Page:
The Dispatcher pattern in our example demonstrated another well-known design pattern that uses a single method as the factory or creator of other objects. This Factory Method pattern isolates the caller from knowing the complexities of instantiating and initializing other worker components in the system. This comes in handy when dealing with external systems where coupling external components in each BizTalk Orchestration would violate its loosely coupled design.
      But what does all this have to do with BizTalk? Well, let's see.

BizTalk and the Orchestration Designer

      BizTalk is made up of many elements, including the Orchestration Designer which we used to orchestrate the components in our sample. The Orchestration Designer is one of the most powerful and flexible features of BizTalk. Misusing it is also one of the easiest ways to turn a bad design into a bad solution.
      Communicating to a BizTalk server implementation simply means using XML as the message format. As you may already know, BizTalk is completely structured around XML and uses a SOAP 1.1 XML message format. The BizTalk-friendly XML message is nothing more than a SOAP 1.1 XML message with additional biztags to comply with the BizTalk Framework specification.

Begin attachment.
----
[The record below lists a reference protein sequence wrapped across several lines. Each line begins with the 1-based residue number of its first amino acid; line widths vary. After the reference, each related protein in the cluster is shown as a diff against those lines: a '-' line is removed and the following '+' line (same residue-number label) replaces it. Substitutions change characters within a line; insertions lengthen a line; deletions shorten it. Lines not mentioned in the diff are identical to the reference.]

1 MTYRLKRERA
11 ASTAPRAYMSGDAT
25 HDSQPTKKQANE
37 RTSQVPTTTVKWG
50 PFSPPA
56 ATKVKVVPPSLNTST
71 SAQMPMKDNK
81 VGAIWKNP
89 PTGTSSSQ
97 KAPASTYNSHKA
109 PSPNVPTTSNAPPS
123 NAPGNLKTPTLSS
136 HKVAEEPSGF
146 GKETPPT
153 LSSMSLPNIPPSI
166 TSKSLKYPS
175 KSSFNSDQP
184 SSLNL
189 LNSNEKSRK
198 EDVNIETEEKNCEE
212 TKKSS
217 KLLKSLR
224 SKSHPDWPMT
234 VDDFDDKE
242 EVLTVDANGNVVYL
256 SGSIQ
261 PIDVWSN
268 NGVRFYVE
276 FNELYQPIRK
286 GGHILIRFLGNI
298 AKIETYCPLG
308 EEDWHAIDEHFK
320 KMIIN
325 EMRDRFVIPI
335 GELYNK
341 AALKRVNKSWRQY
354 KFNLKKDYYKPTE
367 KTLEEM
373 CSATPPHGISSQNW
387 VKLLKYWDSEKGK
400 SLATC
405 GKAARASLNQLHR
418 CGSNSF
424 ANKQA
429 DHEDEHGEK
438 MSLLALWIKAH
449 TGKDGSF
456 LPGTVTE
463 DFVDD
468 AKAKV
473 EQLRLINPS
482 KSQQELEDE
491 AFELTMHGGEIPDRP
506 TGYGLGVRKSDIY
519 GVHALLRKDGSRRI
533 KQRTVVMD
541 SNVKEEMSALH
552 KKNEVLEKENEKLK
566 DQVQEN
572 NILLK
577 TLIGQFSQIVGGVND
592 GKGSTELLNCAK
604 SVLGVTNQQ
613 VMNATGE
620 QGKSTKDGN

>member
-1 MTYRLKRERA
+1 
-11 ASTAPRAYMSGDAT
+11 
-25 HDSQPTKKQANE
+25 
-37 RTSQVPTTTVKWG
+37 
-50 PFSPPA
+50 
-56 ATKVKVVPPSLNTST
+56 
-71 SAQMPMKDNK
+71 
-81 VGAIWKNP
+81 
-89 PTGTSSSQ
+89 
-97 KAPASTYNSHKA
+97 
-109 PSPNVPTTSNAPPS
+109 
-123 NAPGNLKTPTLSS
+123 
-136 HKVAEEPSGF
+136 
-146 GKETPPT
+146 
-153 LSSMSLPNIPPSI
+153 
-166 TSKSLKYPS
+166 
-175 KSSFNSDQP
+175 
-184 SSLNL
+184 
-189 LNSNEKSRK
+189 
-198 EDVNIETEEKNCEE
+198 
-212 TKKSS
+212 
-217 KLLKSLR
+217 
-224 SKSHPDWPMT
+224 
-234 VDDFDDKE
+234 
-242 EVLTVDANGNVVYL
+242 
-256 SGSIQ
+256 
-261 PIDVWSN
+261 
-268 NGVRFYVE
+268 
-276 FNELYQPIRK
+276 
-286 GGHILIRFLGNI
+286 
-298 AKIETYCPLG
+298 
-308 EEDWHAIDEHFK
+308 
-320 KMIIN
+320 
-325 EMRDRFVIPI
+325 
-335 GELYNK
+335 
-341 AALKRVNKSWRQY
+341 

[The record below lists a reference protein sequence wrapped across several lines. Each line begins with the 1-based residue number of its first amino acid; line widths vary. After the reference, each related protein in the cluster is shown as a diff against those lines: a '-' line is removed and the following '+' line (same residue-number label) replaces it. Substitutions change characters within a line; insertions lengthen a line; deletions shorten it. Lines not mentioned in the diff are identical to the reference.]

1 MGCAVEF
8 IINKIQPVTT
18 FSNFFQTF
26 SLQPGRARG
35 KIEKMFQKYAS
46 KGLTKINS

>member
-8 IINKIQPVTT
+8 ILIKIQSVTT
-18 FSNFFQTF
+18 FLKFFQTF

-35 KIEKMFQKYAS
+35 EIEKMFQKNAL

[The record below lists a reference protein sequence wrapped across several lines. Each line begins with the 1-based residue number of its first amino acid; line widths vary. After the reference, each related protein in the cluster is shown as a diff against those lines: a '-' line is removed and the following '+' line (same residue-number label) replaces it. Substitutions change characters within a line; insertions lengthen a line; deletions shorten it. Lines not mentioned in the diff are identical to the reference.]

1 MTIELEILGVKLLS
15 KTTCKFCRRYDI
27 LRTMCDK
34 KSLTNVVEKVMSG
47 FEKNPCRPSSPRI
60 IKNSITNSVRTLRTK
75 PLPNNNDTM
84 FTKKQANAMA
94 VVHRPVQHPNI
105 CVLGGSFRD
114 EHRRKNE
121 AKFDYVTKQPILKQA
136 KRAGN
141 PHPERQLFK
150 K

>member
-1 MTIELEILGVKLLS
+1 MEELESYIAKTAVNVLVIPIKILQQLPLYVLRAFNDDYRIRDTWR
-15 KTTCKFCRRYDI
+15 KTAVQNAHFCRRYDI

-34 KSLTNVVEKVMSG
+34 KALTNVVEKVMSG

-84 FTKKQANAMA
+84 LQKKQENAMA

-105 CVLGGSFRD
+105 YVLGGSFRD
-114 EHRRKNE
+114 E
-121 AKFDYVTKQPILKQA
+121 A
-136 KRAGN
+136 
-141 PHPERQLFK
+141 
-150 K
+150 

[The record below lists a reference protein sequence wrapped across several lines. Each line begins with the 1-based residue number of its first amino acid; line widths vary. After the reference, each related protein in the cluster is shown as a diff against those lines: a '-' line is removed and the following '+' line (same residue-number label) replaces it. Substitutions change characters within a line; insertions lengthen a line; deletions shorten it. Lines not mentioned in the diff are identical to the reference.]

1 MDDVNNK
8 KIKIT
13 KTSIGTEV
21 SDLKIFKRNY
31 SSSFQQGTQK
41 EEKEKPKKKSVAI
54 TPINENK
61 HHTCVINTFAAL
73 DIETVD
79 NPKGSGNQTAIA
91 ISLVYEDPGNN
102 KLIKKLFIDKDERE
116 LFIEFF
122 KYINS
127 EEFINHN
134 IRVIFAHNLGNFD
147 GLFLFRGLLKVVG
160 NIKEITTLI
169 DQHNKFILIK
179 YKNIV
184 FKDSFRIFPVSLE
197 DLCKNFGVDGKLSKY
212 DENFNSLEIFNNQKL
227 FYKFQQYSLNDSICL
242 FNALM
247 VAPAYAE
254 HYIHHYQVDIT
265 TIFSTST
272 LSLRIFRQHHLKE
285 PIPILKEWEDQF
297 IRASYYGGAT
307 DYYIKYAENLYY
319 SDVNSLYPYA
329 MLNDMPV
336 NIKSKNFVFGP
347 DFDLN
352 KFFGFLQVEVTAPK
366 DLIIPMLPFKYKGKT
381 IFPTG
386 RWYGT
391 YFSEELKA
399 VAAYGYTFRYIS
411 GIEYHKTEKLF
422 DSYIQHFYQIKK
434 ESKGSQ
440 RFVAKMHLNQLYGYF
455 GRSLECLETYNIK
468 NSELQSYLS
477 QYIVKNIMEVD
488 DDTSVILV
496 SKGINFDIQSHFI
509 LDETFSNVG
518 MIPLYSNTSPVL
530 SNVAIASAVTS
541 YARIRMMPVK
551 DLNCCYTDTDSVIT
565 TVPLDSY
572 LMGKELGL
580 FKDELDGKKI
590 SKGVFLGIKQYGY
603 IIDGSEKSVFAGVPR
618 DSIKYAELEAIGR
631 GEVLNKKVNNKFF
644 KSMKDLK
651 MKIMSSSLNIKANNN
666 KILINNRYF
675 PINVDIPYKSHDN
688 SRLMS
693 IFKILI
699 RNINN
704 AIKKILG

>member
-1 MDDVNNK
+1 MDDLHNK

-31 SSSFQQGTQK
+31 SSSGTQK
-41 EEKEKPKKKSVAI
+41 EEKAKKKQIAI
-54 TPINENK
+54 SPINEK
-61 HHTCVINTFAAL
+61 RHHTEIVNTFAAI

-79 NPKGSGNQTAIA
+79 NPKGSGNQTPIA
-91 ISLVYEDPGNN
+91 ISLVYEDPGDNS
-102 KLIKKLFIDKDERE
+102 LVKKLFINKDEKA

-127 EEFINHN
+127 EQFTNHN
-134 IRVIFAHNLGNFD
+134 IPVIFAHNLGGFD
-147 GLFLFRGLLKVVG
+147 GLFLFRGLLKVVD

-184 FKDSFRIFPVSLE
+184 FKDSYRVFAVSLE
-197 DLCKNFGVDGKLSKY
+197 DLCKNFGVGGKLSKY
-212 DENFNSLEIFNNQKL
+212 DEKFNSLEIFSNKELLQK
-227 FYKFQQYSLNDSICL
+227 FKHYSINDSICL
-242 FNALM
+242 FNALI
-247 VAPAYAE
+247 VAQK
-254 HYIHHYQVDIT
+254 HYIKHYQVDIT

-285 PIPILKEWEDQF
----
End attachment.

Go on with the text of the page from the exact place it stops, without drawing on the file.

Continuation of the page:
BizTalk Server 2000 is the Microsoft implementation of the BizTalk framework specification. While BizTalk Server happens to run on a Windows® 2000 platform, the framework specification is implementation-agnostic. Any language could be used to implement a BizTalk server as long as it complies with the framework. This provides one of the most powerful features of BizTalk. A message could be sent to a BizTalk server (known as reliable messaging in BizTalk Server 2000) from anywhere as long as it's a well-formed and valid BizTalk message (see the BizTalk Framework 1.0 for details at A BizTalk message can be received by an Active Server Page or message queue and forwarded to a running BizTalk server via BizTalk Messaging Manager. A message may even be sent directly to a compiled BizTalk Orchestration schedule. But where do you implement complex logic after a BizTalk server gets its hands on the message? This is where the Orchestration Designer comes in.